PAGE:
Cost-effectiveness analysis of cervical length measurement and fibronectin testing in women with threatened preterm labor

Gert Jan Van Baaren*, Jolande Y. Vis, William A. Grobman, Patrick M. Bossuyt, Brent C. Opmeer, Ben W. Mol

*Corresponding author for this work

Research output: Contribution to journalArticlepeer-review

29 Scopus citations

Abstract

Objective The objective of the study was to evaluate the cost-effectiveness of risk stratification with cervical length (CL) measurement and/or fetal fibronectin (fFN) tests in women with threatened preterm labor between 24 and 34 weeks' gestation. Study Design We performed a model-based cost-effectiveness analysis to evaluate 7 test-treatment strategies in women with threatened preterm labor from a health care system perspective. Estimates on disease prevalence, costs, and test accuracy were based on medical literature. Results We found that additional fFN testing in the case of a CL between 10 and 30 mm is cost saving without compromising neonatal health outcomes, compared with a treat-all strategy or single CL testing. Implementing this strategy could lead to an annual cost saving between €2.8 million and €14.4 million in The Netherlands, a country with about 180,000 deliveries annually. Conclusion In women with threatened preterm labor between 24 and 34 weeks of gestation, the most cost-effective test strategy uses a combination of CL and fFN testing.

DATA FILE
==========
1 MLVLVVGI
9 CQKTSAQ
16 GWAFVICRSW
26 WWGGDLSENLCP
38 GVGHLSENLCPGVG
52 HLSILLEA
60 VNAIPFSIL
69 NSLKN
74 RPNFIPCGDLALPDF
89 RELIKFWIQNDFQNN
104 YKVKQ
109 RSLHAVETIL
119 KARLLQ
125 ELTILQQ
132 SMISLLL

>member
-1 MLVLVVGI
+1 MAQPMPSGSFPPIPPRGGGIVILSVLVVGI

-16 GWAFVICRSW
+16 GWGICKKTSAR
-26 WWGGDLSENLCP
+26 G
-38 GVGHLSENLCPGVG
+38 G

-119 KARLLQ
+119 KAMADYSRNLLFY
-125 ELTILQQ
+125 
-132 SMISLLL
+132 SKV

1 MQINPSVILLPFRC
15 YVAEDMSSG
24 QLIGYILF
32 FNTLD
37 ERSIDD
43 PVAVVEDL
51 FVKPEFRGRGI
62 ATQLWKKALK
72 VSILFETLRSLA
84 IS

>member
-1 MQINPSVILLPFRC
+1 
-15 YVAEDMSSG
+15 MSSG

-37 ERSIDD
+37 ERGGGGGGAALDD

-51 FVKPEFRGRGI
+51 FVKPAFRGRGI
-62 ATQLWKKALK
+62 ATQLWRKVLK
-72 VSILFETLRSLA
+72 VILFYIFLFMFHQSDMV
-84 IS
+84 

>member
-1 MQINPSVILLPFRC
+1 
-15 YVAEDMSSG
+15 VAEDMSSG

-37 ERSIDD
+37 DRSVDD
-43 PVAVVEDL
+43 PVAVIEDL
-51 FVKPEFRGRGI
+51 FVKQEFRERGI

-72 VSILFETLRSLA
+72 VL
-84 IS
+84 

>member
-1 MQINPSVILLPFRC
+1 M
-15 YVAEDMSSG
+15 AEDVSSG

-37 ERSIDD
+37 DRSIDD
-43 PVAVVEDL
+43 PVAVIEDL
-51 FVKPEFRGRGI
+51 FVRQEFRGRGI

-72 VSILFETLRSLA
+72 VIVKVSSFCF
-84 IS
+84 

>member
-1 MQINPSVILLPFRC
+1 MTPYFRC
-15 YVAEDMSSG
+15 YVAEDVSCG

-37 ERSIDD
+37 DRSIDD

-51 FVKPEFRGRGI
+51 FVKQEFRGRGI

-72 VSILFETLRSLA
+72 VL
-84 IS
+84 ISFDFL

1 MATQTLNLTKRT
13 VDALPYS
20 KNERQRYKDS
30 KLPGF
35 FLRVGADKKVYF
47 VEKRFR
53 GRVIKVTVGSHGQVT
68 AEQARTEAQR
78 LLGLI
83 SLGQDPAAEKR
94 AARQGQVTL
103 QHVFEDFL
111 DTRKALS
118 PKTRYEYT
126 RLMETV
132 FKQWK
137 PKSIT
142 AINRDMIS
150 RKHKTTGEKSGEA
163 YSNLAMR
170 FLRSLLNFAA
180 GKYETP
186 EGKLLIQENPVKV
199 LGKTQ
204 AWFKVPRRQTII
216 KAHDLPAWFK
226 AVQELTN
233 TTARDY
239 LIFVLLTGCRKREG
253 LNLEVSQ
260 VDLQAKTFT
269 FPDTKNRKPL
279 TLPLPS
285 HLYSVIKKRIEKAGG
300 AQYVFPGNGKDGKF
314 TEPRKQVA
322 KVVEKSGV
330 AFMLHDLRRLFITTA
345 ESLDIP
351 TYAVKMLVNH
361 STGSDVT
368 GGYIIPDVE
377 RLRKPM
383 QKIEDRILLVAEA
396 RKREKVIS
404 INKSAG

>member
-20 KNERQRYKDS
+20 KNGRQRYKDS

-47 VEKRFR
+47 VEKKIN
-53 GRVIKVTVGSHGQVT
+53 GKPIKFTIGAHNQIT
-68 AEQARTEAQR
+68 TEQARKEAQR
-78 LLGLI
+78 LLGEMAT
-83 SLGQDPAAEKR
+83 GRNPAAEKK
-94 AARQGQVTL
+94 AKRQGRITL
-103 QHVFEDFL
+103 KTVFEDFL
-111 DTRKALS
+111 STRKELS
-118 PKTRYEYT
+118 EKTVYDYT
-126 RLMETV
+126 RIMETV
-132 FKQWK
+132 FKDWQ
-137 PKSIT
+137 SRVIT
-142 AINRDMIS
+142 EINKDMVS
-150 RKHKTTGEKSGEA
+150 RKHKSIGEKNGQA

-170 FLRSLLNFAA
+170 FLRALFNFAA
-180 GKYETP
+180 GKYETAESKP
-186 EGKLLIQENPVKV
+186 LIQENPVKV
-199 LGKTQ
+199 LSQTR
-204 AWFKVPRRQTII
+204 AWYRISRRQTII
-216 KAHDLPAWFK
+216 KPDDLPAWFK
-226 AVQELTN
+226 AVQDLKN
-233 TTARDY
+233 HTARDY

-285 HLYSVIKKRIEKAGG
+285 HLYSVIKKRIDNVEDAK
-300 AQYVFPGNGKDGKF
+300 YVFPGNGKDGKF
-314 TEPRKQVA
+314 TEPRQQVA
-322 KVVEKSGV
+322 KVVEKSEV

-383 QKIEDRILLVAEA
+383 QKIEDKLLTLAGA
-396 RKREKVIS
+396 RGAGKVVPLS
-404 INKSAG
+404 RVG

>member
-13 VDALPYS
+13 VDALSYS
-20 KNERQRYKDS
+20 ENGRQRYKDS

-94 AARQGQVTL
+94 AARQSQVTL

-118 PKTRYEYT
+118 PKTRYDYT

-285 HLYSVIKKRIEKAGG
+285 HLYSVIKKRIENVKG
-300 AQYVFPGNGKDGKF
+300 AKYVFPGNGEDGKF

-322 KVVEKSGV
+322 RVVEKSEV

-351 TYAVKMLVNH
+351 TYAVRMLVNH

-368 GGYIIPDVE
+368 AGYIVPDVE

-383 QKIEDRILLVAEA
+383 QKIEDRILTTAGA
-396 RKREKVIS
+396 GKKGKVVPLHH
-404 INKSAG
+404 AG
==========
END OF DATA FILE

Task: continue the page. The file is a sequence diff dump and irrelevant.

Original languageEnglish (US)
Pages (from-to)436.e1-436.e8
JournalAmerican journal of obstetrics and gynecology
Volume209
Issue number5
DOIs
StatePublished - Nov 2013

Keywords

  • cervical length
  • cost-effectiveness
  • economic evaluation
  • fibronectin
  • preterm labor

ASJC Scopus subject areas

  • Obstetrics and Gynecology

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